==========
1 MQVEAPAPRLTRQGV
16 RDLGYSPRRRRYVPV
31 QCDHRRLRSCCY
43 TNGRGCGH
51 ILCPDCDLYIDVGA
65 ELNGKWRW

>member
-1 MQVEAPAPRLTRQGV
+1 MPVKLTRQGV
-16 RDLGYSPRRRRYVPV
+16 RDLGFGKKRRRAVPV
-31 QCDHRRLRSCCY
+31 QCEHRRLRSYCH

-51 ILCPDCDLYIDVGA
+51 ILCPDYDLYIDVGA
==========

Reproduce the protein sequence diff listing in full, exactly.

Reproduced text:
1 MQVEAPAPRLTRQGV
16 RDLGYSPRRRRYVPV
31 QCDHRRLRSCCY
43 TNGRGCGH
51 ILCPDCDLYIDVGA
65 ELNGKWRW

>member
-1 MQVEAPAPRLTRQGV
+1 MPVKLTRQGV
-16 RDLGYSPRRRRYVPV
+16 RDLGFGKKRRRAVPV
-31 QCDHRRLRSCCY
+31 QCEHRRLRSYCH

-51 ILCPDCDLYIDVGA
+51 ILCPDYDLYIDVGA